Nine-ball (9-ball) is played with nine object balls numbered one through nine and a cue ball. On each shot, the first ball the cue ball contacts must be the lowest numbered ball on the table, but the balls need not be pocketed in order. If a shooter pockets any ball on a legal shot, they remain at the table for another shot, and continues until missing, committing a foul, or winning the game by legally pocketing the 9-ball. After a shooter misses, the incoming shooter must shoot from the position on the table left by the previous shooter, but after any foul the incoming shooter may start with cue ball in hand anywhere on the table. A match ends when one of the shooters has won the required number of games.
The object balls (1-ball through 9-ball) are to be racked as tightly as possible in a diamond shape, with the 1-ball at the apex of the diamond and on the foot spot, and the 9-ball in the center of the diamond. All other balls should be placed in random order.
9-Ball Rack Diagram
If, after the balls have been racked, all balls in the rack are not in contact with one another, also known as a "loose rack", the shooter who is to break may request a re-rack, at which time the opposing shooter is to re-rack the balls so that all balls in the rack are properly contacting one another, also known as a "tight rack"
Note:The condition of the felt often makes it impossible to perfectly satisfy the rules above. In this case, accept the best rack possible. The breaker’s opponent normally racks the balls, but the opponent may designate anyone they wish to rack as long as it is not themselves. IBA leagues are not “a rack your own” league. Players must rack for their opponents.
Note: In the event a shooter places the base of the cue ball over the head string the opposing shooter must call it before the break shot is made, not after. If the shooter performing the break shot, during their stroke, completely misses and makes no contact with the cue-ball (basically a "swing and a miss"), this is not considered a foul and the shooter may try the break shot again.
If the shooter performing the break shot, during their stroke, completely misses and makes no contact with the cue-ball (basically a "swing and a miss"), this is not considered a foul and the shooter may try the break shot again.
If the breaker pockets one or more balls on a legal break, they continue to shoot in rotation until they miss, foul, or win the game. If the shooter misses or fouls, the other shooter begins their turn at the table and shoots in rotation until missing, committing a foul, or winning. The game ends when the 9-ball is pocketed on a legal shot, or the game is forfeited for an infraction of the rules.
PUSH OUT - The shooter, who shoots the shot immediately after a legal break, may play a push out in an attempt to move the cue ball into a better position for the option that follows. On a push out, the cue ball is not required to contact any object ball nor any cushion, however, all other foul rules still apply. The shooter must announce their intention of playing a push out before the shot, or the shot is considered to be a normal shot. Any ball pocketed on a push out does not count and remains pocketed except for the 9-ball. Following a legal push out, the incoming shooter is permitted to shoot from that position or return the shot to the shooter that pushed out. A push out is not considered to be a foul as long as no other rule is violated. An illegal push out is penalized according to the type of foul committed. After a shooter scratches on the break shot, the incoming shooter cannot play a push out.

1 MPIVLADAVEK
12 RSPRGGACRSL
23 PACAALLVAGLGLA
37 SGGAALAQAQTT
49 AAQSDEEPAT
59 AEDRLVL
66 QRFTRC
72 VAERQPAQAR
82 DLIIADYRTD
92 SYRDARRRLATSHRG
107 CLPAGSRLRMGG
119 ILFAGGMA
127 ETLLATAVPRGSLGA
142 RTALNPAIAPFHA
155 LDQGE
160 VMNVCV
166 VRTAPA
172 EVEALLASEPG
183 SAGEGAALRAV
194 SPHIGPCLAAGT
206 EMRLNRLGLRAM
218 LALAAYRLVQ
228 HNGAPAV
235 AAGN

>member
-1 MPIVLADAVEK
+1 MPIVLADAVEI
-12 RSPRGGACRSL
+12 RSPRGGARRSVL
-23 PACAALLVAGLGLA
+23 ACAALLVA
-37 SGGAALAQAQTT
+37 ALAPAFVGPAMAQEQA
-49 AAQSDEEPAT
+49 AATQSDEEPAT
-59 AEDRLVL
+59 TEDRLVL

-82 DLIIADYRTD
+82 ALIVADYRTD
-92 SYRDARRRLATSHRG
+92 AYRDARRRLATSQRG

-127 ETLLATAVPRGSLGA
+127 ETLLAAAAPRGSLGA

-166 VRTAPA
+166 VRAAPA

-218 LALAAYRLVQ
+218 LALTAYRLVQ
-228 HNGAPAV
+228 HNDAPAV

Note: Should the shooter who is playing the push out pocket the 9-ball, the 9-ball is to be spotted, the cue ball remains in the current position on the table, and the incoming shooter is permitted to shoot from that position or return the shot to the shooter that pushed out.
THREE FOUL RULE - There is no three foul rule in IBA 9-ball.
Shooters are not required to call their pocket when shooting with the exception of the 9-ball. Shooters must announce to their opponent or opposing team which pocket they plan to shoot the 9-ball into. Calling a pocket is done by either, verbally announcing the designated pocket to the opponent or any shooter on the opposing team, or by pointing at the pocket with your hand or pool cue. The shooter does not need to call number of cushions, banks, kisses, or caroms.
Race To Points - Game winner receives 9 points for legally pocketing the 9-ball and 1 point for each ball they pocketed and the opposing player receives one point for every ball they pocketed.
Race To Games – Game winner receives 17 points for legally pocketing the 9-ball and the opposing player receives 0 points for the loss.
Round Robin - Game winner receives 9 points for legally pocketing the 9-ball and 1 point for each ball they pocketed and the opposing player receives 1 point for every ball they pocketed.
Note: Neither player has earned any points for a game until that game ends.
The game ends at the end of a legal shot which pockets the 9-ball, or when a shooter forfeits the game as the result of a foul.